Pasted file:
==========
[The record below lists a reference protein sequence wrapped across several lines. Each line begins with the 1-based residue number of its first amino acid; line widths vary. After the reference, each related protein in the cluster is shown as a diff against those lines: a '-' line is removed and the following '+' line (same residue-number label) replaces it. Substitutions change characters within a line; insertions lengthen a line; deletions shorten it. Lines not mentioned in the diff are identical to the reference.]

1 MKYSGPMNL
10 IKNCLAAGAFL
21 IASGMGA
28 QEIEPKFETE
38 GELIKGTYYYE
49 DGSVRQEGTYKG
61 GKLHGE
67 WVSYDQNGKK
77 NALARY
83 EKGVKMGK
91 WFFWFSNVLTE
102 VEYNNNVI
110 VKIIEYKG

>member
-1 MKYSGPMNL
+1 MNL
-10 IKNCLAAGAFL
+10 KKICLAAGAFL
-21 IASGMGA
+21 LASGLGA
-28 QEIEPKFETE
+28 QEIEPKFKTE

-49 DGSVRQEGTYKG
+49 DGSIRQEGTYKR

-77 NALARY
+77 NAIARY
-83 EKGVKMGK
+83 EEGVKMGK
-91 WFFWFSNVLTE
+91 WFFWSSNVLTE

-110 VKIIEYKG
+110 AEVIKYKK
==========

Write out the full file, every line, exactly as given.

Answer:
[The record below lists a reference protein sequence wrapped across several lines. Each line begins with the 1-based residue number of its first amino acid; line widths vary. After the reference, each related protein in the cluster is shown as a diff against those lines: a '-' line is removed and the following '+' line (same residue-number label) replaces it. Substitutions change characters within a line; insertions lengthen a line; deletions shorten it. Lines not mentioned in the diff are identical to the reference.]

1 MKYSGPMNL
10 IKNCLAAGAFL
21 IASGMGA
28 QEIEPKFETE
38 GELIKGTYYYE
49 DGSVRQEGTYKG
61 GKLHGE
67 WVSYDQNGKK
77 NALARY
83 EKGVKMGK
91 WFFWFSNVLTE
102 VEYNNNVI
110 VKIIEYKG

>member
-1 MKYSGPMNL
+1 MNL
-10 IKNCLAAGAFL
+10 KKICLAAGAFL
-21 IASGMGA
+21 LASGLGA
-28 QEIEPKFETE
+28 QEIEPKFKTE

-49 DGSVRQEGTYKG
+49 DGSIRQEGTYKR

-77 NALARY
+77 NAIARY
-83 EKGVKMGK
+83 EEGVKMGK
-91 WFFWFSNVLTE
+91 WFFWSSNVLTE

-110 VKIIEYKG
+110 AEVIKYKK